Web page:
We know that this creates a lot of tension, certain basic emotions become more intense. Mostly fear. Too much build-up of fear leads to a defensive response: either flight or fight. In other words: either panic or an outburst of anger. However, no one knows exactly why this happens, but I can speculate about it in the next paragraph.
It is reasonable to assume that our brain's main purpose is to help us (our body) to survive. As Antonio Damasio describes in his book “the feeling of what happens” , the brain is busy maintaining a balance, a homeostasis for the most important bodily functions such as blood pressure, body temperature and heart rate.
It does this by constantly monitoring our environment through our senses (touch, smell, sight, hearing, taste) and constantly checking our bodily functions and predicting our environment. Especially this prediction has recently been seen as very important in the scientific world. After all, that way the brain can prepare for actions necessary for survival.
A new scientific model says in so many words that the brain is constantly trying to predict the environment and adapt it to our actions and bodily functions. In this way it tries to live in harmony with its environment, with the least chance of conflicts and life-threatening situations.
From an evolutionary point of view, the brain is really not 'happy' when it is overloaded or overstimulated. After all, when you are overloaded you can no longer keep a close eye on your surroundings and you run a greater risk of falling prey to deadly situations. Fear, of course, is designed to get you out of such situations as quickly as possible: either run away in panic or aggressively end the situation.
In fact, such emotional outbursts can simply be explained as a self-defense mechanism against information overload. They are meant to stop the information overload.
For example, brain injury patients, but also people who are overworked, often hear that they are unable to control their emotions sufficiently. Perhaps that is partly true (there are also indications for this). But it may also be the case that their information overload occurs much faster than in healthy people.
So this self-defense mechanism will also be used more quickly by them: so also more quickly leading up to irritations or fear. And no one is trained to counteract such a rapid build-up of anxiety (due to information overload).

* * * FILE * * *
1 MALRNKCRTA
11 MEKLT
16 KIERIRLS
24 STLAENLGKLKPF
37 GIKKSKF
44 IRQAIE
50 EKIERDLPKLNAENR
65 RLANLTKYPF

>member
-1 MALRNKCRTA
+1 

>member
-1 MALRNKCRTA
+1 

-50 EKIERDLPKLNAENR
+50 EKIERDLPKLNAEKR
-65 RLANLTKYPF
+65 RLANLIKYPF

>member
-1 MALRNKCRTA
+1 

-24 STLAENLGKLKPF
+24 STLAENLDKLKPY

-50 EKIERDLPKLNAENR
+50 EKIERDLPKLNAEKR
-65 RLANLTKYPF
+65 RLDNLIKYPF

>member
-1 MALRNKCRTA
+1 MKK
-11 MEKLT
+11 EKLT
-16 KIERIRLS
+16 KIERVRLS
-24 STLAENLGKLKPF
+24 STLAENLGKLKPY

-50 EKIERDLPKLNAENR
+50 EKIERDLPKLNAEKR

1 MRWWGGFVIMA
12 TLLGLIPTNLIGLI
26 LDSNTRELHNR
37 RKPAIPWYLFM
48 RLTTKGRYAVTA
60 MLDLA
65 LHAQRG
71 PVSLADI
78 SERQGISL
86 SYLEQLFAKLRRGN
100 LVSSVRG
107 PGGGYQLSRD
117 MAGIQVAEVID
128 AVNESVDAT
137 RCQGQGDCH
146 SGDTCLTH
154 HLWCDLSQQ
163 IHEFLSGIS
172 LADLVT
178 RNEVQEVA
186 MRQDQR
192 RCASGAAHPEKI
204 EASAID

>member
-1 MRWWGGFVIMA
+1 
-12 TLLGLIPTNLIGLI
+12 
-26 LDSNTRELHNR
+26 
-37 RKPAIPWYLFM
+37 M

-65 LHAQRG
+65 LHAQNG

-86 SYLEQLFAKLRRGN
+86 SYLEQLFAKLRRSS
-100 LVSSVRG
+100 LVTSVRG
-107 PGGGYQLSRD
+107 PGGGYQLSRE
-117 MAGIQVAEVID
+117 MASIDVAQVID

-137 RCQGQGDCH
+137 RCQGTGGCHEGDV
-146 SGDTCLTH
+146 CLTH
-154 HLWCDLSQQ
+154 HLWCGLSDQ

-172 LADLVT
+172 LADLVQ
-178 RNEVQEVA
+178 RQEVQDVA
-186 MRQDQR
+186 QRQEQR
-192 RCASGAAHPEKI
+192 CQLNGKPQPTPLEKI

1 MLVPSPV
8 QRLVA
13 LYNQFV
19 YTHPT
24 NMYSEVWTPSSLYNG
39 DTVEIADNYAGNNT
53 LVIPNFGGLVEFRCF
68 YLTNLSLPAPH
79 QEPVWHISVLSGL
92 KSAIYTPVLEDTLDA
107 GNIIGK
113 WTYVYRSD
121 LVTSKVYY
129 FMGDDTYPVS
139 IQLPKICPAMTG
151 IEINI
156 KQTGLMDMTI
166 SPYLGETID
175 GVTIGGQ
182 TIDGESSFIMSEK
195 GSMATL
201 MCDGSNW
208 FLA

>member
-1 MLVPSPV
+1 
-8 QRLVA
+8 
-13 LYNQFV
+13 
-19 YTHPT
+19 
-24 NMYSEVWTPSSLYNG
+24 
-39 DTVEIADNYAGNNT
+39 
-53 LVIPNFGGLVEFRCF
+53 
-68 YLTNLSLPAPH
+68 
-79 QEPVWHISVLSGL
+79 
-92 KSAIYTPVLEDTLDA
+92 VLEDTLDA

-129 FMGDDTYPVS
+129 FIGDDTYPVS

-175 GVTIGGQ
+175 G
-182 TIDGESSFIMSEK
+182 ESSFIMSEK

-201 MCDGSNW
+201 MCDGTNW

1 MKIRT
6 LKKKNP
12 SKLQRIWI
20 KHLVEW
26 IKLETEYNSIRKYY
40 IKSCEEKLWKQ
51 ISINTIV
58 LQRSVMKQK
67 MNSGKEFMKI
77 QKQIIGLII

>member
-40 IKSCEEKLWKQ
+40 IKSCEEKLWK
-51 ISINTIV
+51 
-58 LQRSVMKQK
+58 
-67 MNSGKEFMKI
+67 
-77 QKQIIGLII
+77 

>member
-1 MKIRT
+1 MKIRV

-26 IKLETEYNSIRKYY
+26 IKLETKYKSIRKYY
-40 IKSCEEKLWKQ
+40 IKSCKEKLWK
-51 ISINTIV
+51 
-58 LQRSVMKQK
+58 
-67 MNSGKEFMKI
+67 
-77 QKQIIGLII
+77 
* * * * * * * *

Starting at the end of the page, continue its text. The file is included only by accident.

Some evidence for this "theory" comes from practice and family accounts. It often turns out that if information overload is recognized and prevented much earlier, then these patients are much less likely to erupt emotionally. Of course, what also plays a role is that emotion regulation (the brake on emotions) works less well when fatigue plays a role. Possibly because the frontal lobe in particular consumes a lot of energy for braking and regulating the more subconscious emotional brain.
In a recently published book by Abe Wood, How Overstimulation Is Destroying Your Life, he explains quite clearly how cognitive overload in these modern times is the main culprit of a bad working attentional system and increasing fatigue, less motivational drive and unproductivity.
Fatigue can also be explained by an excessive use of several parts of the brain, especially if there is a brain injury. Glucose and oxygen are used much faster than average. Despite this, extra glucose does not really help. Possibly because the brain is developed not to quickly end up in an overload. It therefore reacts with more intense basic emotions such as fear and aggression if it remains in an overload situation for too long. Fatigue can be a subjective experience that warns of such an overload situation and in this sense, really is not a terrible thing.
Do you have a great story, remarks or any additions to or about this? One that could help other people as well and above all is constructive? Then please share it!
I will not take any responsibility for how the information on this website will affect you. It always remains your responsibility to handle all information with care and in case of medical or mental problems you should ALWAYS consult a professional in your neighbourhood!
Ik neem geen enkele verantwoordelijkheid voor hoe de informatie op deze site u zal beïnvloeden. Het blijft altijd uw verantwoordelijkheid om al deze informatie zorgvuldig te bekijken. In het geval van lichamelijke en/of mentale problemen dient u ALTIJD een professional in uw directe omgeving te waarschuwen!